A sale of toys and models on May 19 at Lacy Scott & Knight in Bury St Edmunds, Suffolk, will feature this pre-war Dinky no 28A type 1 Hornby Trains delivery van.
In an all-yellow body with gold wash wheels and Hornby Trains livery, it is estimated at £1000-1500.
The original of this 10 x 8in (25 x 20cm) pen and ink drawing, painted by one of Rembrandt’s pupils, resides in the collections at the British Museum.
Judith returning in triumph with the head of Holofernes by Willem Drost (1633-59) depicts the popular Old Testament story, which was common in Netherlandish art of the 16th and 17th centuries.
Judith was associated with the liberation of her people from oppression, and parallels were drawn with the struggle of the Dutch Republic against Spain during the Eighty Years’ War.
The example pictured here is catalogued as ‘Follower of Rembrandt’, and its ownership can be traced back to Jonathan Richardson Junior (1694-1771) and latterly to a Christie’s London sale in 1988. It forms part of a 26-lot group of Old Master drawings consigned from the property of a gentleman to Chiswick Auctions on May 16 in west London.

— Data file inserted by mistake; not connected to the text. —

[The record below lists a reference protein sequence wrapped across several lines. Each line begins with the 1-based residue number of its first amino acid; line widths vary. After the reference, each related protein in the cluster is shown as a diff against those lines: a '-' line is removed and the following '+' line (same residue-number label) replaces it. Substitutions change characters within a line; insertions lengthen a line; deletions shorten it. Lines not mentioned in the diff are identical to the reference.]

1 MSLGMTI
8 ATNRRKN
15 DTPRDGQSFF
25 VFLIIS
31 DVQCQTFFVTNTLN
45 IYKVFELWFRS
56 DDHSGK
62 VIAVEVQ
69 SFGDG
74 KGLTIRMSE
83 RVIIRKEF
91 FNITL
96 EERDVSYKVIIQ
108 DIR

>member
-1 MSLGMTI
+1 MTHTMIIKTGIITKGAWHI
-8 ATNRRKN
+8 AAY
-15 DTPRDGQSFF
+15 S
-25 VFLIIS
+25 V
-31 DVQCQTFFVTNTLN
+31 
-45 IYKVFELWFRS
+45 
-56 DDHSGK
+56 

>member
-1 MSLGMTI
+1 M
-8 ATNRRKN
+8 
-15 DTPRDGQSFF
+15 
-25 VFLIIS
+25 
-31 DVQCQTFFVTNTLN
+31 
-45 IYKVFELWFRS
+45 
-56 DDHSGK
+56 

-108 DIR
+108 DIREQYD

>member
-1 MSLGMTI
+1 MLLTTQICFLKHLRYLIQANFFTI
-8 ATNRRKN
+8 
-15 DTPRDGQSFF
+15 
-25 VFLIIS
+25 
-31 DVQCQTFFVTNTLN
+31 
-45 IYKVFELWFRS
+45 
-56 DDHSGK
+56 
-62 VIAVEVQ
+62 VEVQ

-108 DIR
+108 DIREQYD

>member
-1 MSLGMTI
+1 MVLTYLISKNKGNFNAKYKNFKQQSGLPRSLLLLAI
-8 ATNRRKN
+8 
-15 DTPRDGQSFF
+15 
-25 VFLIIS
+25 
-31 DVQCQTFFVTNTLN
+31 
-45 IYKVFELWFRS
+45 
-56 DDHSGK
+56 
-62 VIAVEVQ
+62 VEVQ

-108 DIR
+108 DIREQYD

A collection of Genesis memorabilia, billed as one of the largest to be offered at auction, will go under the hammer at Berkshire saleroom Special Auction Services in Newbury on May 16.
Comprising more than 300 lots of vinyl, CDs, DVDs, posters, programmes and other memorabilia relating to the English rock band, the single-owner collection has been consigned by Peter Vickers.
He started collecting Genesis records and memorabilia in the mid-1970s and became an established member of the Genesis fan community, writing a number of articles on the band for magazines and online.
The leading lot is a stock copy US release of The Silent Sun, the band’s first single on the Parrot Label released in 1968. While demo copies are reasonably common, it is believed that no more than five copies of the stock release are in circulation.
The architectural styles and decorative elements of ancient Egypt are known worldwide and emulated in many different forms. During the 19th century in particular, artefacts collected by explorers were repeated in decoration and jewellery design.
An example is this late 19th century faience, enamel and gold pendant or brooch, with a central figure of a pharaoh, which is being offered sale at Adam’s of Dublin on May 15.